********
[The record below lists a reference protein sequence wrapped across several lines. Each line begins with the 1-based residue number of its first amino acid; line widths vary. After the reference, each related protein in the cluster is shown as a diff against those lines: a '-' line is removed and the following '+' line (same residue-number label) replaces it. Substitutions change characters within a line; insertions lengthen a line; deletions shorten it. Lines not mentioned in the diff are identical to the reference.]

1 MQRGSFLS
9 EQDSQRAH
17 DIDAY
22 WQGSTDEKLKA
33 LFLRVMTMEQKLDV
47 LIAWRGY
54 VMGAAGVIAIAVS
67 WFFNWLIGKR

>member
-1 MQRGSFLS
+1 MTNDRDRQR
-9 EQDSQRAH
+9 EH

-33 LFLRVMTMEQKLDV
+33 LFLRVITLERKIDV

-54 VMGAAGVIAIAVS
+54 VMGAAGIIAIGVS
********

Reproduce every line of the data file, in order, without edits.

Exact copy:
[The record below lists a reference protein sequence wrapped across several lines. Each line begins with the 1-based residue number of its first amino acid; line widths vary. After the reference, each related protein in the cluster is shown as a diff against those lines: a '-' line is removed and the following '+' line (same residue-number label) replaces it. Substitutions change characters within a line; insertions lengthen a line; deletions shorten it. Lines not mentioned in the diff are identical to the reference.]

1 MQRGSFLS
9 EQDSQRAH
17 DIDAY
22 WQGSTDEKLKA
33 LFLRVMTMEQKLDV
47 LIAWRGY
54 VMGAAGVIAIAVS
67 WFFNWLIGKR

>member
-1 MQRGSFLS
+1 MTNDRDRQR
-9 EQDSQRAH
+9 EH

-33 LFLRVMTMEQKLDV
+33 LFLRVITLERKIDV

-54 VMGAAGVIAIAVS
+54 VMGAAGIIAIGVS